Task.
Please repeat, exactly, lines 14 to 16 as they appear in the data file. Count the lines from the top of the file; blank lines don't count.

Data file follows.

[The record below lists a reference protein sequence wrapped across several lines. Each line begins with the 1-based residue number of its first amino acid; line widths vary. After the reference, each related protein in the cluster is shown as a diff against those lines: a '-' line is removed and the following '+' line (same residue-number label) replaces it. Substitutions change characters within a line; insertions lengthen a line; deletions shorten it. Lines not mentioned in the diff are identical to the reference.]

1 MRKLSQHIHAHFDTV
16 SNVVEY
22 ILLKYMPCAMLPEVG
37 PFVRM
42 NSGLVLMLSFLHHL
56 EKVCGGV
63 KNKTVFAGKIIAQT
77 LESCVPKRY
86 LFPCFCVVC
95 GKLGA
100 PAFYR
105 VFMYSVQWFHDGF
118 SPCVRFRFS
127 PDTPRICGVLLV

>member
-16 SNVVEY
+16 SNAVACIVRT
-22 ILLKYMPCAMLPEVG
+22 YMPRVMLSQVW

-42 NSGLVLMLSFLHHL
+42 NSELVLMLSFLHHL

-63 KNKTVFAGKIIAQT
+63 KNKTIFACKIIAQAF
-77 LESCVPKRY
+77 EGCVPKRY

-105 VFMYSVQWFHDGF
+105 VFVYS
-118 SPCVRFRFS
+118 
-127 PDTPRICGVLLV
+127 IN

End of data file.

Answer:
118 SPCVRFRFS
127 PDTPRICGVLLV

>member